this year i am at 23 days and 456k vertical, putting me 4k behind pace. i have at least 2 days where my phone died, so i have definitely skied over 460k so far. i also had one day at sugarbush with a measly 8k. i needed to play good boyfriend after my girlfriend had a major meltdown on the icy slope.

so i'm just about pacing for my million, but i fear that i won't get my 50 days

i have 7 days next week in BC (30 total), 9 guaranteed days in march including 3 at silverton (39). we are dogsitting one weekend so that will probably be a wash. then i have about 6 guaranteed in april, before my car lease ends on april 28. i dont intend to get a new car until late summer, so any may days will be rental cars, or friends driving, or borrowing from my folks. all seem like a pain in the ass for may.

gf and i just booked a 10 day yosemite-san francisco-maybe big sur trip for june 28-july 7. mammoth just today announced their intention to be open thru july 4. i texted my gf. she was not amused. at all.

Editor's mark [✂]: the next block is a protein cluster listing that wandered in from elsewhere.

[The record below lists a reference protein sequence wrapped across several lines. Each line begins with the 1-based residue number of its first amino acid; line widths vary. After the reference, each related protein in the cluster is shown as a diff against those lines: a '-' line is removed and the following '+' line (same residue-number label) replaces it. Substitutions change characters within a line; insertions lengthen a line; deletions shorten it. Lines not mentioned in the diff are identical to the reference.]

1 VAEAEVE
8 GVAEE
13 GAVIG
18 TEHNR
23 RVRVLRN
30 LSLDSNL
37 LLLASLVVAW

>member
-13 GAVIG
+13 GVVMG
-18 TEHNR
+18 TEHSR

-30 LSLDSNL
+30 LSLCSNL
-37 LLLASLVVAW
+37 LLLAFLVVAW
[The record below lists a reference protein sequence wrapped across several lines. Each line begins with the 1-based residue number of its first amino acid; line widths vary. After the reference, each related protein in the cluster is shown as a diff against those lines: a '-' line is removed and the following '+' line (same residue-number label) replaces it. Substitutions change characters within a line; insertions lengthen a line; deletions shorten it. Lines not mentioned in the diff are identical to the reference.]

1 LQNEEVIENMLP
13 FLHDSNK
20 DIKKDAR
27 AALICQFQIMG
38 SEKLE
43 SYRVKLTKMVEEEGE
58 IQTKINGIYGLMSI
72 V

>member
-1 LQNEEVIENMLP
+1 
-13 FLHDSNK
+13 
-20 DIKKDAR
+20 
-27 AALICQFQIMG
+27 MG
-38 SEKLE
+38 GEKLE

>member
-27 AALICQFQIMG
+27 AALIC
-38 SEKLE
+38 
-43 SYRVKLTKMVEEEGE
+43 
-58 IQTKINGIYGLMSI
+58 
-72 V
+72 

abc

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gf and i just booked a 10 day yosemite-san francisco-maybe big sur trip for june 28-july 7. mammoth just today announced their intention to be open thru july 4. i texted my gf. she was not amused. at all.
Tell your gf that on good authority you’re cutting out Big Sur to go to Mammoth!

I’m not kidding. And it’s besides skiing. You’ll enjoy the high country more than the coast. Most people do. Mono Lake, for example, is on the way to Mammoth.

Then, maybe you can do a morning quickie at Mammoth!!!

(I used to live in California. Had gone to Mammoth many times, in the summer! )
 

KustyTheKlown

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she'd kill me. i dictate all time away from work and travel expenditure from november to may, along with 75% of my paid time off. she gets june to october. full decision making. compromise. i'm glad to have a significant other who understands my need to ski 40-50 days a year.

i also dont want to be the weirdo traveling with ski bags domestically in june and july

i work for an australian company. one of my colleagues from aus is here this week for some meetings. he did a week in alta before coming to nyc. respek.